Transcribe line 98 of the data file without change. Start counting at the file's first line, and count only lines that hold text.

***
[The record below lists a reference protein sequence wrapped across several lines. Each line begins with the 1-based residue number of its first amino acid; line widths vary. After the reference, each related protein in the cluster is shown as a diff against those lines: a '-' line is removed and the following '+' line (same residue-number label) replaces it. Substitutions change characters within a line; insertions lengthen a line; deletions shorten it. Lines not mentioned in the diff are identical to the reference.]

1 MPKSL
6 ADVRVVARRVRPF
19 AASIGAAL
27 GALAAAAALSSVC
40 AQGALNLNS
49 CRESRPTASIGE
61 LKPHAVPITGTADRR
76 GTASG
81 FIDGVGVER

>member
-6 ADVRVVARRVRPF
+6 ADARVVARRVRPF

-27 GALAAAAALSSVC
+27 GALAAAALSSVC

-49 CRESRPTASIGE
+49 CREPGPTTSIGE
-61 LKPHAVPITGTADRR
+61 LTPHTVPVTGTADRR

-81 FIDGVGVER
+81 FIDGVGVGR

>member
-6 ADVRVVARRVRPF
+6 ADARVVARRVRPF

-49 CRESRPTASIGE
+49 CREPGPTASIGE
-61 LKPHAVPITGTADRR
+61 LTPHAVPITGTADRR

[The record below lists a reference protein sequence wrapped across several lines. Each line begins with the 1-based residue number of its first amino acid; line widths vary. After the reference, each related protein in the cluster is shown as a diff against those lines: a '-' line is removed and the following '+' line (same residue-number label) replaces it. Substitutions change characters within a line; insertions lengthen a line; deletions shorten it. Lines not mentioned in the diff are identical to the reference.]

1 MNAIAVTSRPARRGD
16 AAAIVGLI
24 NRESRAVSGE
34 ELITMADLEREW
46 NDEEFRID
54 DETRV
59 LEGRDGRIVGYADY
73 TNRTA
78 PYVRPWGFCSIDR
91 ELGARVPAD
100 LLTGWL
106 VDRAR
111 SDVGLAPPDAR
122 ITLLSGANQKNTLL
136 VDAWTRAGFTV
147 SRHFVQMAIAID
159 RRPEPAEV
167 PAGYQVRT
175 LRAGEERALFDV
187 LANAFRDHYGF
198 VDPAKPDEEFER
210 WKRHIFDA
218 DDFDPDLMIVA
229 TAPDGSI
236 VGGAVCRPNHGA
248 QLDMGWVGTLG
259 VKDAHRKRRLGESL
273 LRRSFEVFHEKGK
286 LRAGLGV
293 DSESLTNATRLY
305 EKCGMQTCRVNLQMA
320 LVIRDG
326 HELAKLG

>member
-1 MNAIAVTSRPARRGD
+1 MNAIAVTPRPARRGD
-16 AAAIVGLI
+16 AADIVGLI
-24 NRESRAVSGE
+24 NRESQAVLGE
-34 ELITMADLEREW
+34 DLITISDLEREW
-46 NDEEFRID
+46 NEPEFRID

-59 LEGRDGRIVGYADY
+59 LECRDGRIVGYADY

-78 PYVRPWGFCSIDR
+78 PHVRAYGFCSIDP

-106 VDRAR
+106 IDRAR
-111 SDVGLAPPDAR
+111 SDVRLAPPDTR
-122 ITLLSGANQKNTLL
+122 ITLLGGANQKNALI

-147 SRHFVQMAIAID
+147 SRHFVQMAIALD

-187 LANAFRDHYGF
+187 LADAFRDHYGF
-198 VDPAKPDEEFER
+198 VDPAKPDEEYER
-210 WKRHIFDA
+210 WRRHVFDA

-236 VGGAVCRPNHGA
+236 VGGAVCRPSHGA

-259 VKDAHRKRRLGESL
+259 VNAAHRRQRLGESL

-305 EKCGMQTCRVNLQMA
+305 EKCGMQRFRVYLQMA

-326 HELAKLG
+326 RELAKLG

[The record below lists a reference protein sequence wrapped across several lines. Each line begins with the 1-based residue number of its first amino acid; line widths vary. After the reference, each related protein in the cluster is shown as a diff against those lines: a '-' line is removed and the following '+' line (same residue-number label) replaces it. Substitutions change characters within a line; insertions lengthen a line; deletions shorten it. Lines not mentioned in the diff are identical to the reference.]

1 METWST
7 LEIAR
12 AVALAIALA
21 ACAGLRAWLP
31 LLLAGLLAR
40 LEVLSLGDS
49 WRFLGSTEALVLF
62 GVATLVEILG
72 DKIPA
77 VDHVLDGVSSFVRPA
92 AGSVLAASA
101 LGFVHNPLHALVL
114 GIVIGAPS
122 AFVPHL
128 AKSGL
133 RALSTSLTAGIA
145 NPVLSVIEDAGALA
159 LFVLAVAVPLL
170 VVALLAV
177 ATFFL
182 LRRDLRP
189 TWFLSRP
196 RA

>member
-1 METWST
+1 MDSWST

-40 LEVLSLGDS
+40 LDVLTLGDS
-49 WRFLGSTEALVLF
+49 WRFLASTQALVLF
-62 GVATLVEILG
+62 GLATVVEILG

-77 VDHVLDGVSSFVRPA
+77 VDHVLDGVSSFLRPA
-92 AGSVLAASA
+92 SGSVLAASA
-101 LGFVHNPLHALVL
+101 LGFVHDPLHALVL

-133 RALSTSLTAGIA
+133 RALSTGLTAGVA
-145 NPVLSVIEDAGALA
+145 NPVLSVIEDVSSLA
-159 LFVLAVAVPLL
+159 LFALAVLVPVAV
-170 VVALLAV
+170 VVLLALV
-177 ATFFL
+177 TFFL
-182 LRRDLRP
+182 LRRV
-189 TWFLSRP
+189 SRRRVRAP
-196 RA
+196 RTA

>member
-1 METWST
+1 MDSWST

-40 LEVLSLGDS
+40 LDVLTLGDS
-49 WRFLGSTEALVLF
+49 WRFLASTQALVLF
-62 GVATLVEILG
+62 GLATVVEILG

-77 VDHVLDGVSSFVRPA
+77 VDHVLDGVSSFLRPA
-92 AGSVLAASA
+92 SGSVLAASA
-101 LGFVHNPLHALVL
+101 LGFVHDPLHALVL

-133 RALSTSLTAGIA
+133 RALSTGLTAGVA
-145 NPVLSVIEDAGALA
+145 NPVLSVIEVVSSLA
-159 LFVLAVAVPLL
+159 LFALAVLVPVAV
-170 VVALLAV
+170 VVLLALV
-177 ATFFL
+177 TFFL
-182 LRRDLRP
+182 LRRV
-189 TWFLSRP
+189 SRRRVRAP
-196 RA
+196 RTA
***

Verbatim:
-326 HELAKLG